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6 Decisionmaking in the Health Care Financing Administration KATHLEEN A. BUTO Although the Health Care Financing Administration (HCFA) has been pro- viding coverage and payment for medical services and technologies through the Medicare program for more than 25 years, the basis for coverage remains a mystery to many beneficiaries and health care providers. Because so much dis- cretion is left to Medicare's claims-paying agents, coverage varies widely, de- pending on local medical practices in a given area of the country. This chapter describes how the current, decentralized system of coverage has developed, dis- cusses how it has created problems of equity, and details some of the changes that will improve the basis for coverage decisionmaking and promote more uni- formity in covering Medicare benefits. BACKGROUND ON MEDICARE COVERAGE When Medicare was enacted in 1965, the U.S. Congress intended that it protect elderly individuals from the catastrophic costs of expensive hospitaliza- tions and post-acute care. The benefits package reflects that purpose: Medicare provides coverage for a broad range of benefits related to hospital care, physi- cians' services, home health care, skilled nursing care, medical equipment, and laboratory services. Medicare limits coverage for certain items such as immuno- suppressive drugs (for a fixed period of time following a covered transplant). The law specifically excludes coverage for certain items, including self-adminis- tered drugs, many preventive services, and eyeglasses as well as hearing aids. In general, one can conclude from the following statement that the law is intention- ally vague and provides the Medicare program broad authority to cover medical . . . items and services: 87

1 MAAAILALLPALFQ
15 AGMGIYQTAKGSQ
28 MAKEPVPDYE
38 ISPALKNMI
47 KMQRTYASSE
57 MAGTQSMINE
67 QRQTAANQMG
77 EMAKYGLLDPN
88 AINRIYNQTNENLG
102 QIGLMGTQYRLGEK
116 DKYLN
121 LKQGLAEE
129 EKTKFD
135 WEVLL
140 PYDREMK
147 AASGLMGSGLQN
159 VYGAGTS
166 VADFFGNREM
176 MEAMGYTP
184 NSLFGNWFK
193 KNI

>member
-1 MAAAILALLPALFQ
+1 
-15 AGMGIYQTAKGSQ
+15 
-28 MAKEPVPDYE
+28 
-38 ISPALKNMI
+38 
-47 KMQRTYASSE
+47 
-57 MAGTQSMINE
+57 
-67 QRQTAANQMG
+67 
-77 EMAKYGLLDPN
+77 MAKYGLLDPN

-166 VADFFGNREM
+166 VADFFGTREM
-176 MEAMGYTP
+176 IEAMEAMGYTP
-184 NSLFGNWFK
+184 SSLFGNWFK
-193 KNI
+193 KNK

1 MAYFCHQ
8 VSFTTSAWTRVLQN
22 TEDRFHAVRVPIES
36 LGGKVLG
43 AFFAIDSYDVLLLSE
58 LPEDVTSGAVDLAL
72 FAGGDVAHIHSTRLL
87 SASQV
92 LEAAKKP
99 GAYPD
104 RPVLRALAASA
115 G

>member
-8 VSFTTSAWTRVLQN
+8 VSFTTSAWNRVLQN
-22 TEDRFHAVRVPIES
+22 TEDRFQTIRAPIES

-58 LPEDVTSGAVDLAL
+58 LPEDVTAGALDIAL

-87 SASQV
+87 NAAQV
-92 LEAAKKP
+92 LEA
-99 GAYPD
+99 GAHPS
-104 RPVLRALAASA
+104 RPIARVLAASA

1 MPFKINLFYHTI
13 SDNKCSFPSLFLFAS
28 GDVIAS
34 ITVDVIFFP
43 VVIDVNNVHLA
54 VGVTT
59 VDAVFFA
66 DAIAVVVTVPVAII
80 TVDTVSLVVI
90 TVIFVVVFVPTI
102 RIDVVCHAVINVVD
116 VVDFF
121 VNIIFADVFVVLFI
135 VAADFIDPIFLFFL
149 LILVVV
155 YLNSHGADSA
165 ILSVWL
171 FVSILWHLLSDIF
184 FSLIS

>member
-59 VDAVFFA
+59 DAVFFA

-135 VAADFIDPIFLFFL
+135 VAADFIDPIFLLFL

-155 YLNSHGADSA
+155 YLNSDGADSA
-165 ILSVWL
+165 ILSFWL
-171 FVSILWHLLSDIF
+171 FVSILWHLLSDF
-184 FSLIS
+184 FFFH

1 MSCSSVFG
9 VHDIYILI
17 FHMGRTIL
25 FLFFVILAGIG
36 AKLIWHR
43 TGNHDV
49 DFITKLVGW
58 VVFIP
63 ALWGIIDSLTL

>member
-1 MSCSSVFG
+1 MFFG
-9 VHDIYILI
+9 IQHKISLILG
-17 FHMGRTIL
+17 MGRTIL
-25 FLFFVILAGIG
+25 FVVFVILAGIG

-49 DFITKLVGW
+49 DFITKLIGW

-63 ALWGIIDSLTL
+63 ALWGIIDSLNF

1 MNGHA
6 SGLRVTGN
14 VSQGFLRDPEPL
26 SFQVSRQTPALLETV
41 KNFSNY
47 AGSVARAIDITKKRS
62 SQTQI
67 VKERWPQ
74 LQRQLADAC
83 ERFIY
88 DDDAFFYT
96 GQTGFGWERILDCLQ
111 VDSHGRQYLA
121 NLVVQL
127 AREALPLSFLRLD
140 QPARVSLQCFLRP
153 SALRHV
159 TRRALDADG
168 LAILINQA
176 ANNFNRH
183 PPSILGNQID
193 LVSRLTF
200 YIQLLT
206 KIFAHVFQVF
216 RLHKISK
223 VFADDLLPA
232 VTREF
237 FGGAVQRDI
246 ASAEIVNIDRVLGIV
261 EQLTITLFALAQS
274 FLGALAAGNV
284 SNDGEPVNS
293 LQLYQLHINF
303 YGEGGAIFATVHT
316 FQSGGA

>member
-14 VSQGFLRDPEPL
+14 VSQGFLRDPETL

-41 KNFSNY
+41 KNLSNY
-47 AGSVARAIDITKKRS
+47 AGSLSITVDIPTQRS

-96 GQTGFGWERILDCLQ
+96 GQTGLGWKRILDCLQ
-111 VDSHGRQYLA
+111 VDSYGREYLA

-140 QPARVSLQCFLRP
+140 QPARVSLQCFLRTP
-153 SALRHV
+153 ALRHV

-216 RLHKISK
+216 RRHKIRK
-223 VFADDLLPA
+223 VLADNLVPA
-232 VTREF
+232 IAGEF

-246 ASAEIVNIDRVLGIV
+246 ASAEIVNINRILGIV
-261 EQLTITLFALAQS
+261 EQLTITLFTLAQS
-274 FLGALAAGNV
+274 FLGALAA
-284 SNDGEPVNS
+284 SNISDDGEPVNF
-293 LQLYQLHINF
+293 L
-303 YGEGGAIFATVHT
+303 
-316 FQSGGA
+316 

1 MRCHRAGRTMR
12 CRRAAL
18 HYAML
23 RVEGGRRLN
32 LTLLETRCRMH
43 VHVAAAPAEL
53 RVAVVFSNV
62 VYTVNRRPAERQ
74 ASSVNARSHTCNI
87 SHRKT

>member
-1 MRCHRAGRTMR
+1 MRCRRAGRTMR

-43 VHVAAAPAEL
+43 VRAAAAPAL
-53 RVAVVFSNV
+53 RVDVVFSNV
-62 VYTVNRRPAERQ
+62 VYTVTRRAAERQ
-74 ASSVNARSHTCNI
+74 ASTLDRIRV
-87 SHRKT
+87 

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88 KATHLEEN A . BUTO Notwithstanding any other provisions of this title, no payment may be made . for any items or services which are not reasonable and necessary for the diagno- sis or treatment of illness or injury or to improve the functioning of a malformed body member (Section 1862(a) (11(A) of the Social Security Act). Medicare has operated for more than 25 years without any regulations that spell out its interpretation of how to implement this statutory language and with little explanation to the public of the process used by HCFA to cover items and services under the program. The program has provided no complete list of the items and services that it covers. For example, most inpatient medical or surgical treatments and procedures are not explicitly listed as covered services. Instead, most decisions on coverage are made by contractors, such as Blue Cross and Blue Shield plans, which pay more than 600 million claims per year on behalf of Medicare. For years, the Medicare program was structured to permit these con- tractors to be responsive to local medical practice patterns in making their deci- sions on coverage. Only about 10 to 20 national coverage decisions regarding new treatments and procedures are made each year, ranging from significant medical breakthroughs, such as liver transplants, to more modest changes in diagnostic technology, such as new uses of ultrasonography. Generally, an item is referred for a national coverage decision if it has the potential for rapid diffu- sion, is significantly expensive, or there is a wide variation in coverage among contractors. Although the Medicare program has changed dramatically over the years, becoming more centralized in its decisionmaking, the overall approach to cover- ing services has remained the same. Additions to coverage have been incremen- tal, with a focus on the categories of services specified in the law and without regard to broader issues, for example, equity across sites of service. Numerous technologies and services have been added as covered items, whereas few chang- es or deletions have been made among those items and procedures that are al- ready covered. Although previously decentralized decisionmaking meant, at times, greater speed in coverage and the flexibility to recognize emerging tech- nologies, demands are increasing for more consistency and equity in Medicare coverage policy. PROBLEMS WITH THIS APPROACH Medicare coverage has been tied to the specific categories of benefits ("pi- geonholes") set up in the law. Because coverage questions are considered nar- rowly in the context of these coverage categories Medicare has extended cov- erage to items never considered by Congress to be part of the Medicare benefits package. One example is that, despite the narrow coverage for drugs, some years ago Medicare began covering drugs used in infusion pumps because they were categorized as part of the covered durable medical equipment and were essential for making the equipment useful (Section 60-14; Coverages Issues Manual).